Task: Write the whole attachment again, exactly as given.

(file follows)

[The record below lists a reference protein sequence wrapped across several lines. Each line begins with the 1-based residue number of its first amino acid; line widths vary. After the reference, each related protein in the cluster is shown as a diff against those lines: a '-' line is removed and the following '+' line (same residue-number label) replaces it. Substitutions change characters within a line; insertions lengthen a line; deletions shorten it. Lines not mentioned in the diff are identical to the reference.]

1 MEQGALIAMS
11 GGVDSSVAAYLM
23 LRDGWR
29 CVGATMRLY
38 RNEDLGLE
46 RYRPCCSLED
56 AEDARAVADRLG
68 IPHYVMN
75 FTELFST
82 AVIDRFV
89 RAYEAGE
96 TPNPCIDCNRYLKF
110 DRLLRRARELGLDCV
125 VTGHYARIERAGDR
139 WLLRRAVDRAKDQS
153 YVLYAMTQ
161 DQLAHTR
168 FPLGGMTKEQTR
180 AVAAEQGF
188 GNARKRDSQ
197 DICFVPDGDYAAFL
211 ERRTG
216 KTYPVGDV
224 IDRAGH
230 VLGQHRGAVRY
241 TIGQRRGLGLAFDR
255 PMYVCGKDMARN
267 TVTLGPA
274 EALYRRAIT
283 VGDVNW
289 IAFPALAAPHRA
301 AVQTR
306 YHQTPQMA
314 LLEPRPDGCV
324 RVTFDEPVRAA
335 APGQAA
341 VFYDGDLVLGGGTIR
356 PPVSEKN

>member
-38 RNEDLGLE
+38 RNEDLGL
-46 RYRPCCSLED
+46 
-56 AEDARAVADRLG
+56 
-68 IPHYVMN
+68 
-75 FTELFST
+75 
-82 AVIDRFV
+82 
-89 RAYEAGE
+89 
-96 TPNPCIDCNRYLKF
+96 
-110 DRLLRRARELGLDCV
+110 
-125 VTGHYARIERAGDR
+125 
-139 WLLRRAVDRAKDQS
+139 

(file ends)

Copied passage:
[The record below lists a reference protein sequence wrapped across several lines. Each line begins with the 1-based residue number of its first amino acid; line widths vary. After the reference, each related protein in the cluster is shown as a diff against those lines: a '-' line is removed and the following '+' line (same residue-number label) replaces it. Substitutions change characters within a line; insertions lengthen a line; deletions shorten it. Lines not mentioned in the diff are identical to the reference.]

1 MEQGALIAMS
11 GGVDSSVAAYLM
23 LRDGWR
29 CVGATMRLY
38 RNEDLGLE
46 RYRPCCSLED
56 AEDARAVADRLG
68 IPHYVMN
75 FTELFST
82 AVIDRFV
89 RAYEAGE
96 TPNPCIDCNRYLKF
110 DRLLRRARELGLDCV
125 VTGHYARIERAGDR
139 WLLRRAVDRAKDQS
153 YVLYAMTQ
161 DQLAHTR
168 FPLGGMTKEQTR
180 AVAAEQGF
188 GNARKRDSQ
197 DICFVPDGDYAAFL
211 ERRTG
216 KTYPVGDV
224 IDRAGH
230 VLGQHRGAVRY
241 TIGQRRGLGLAFDR
255 PMYVCGKDMARN
267 TVTLGPA
274 EALYRRAIT
283 VGDVNW
289 IAFPALAAPHRA
301 AVQTR
306 YHQTPQMA
314 LLEPRPDGCV
324 RVTFDEPVRAA
335 APGQAA
341 VFYDGDLVLGGGTIR
356 PPVSEKN

>member
-38 RNEDLGLE
+38 RNEDLGL
-46 RYRPCCSLED
+46 
-56 AEDARAVADRLG
+56 
-68 IPHYVMN
+68 
-75 FTELFST
+75 
-82 AVIDRFV
+82 
-89 RAYEAGE
+89 
-96 TPNPCIDCNRYLKF
+96 
-110 DRLLRRARELGLDCV
+110 
-125 VTGHYARIERAGDR
+125 
-139 WLLRRAVDRAKDQS
+139 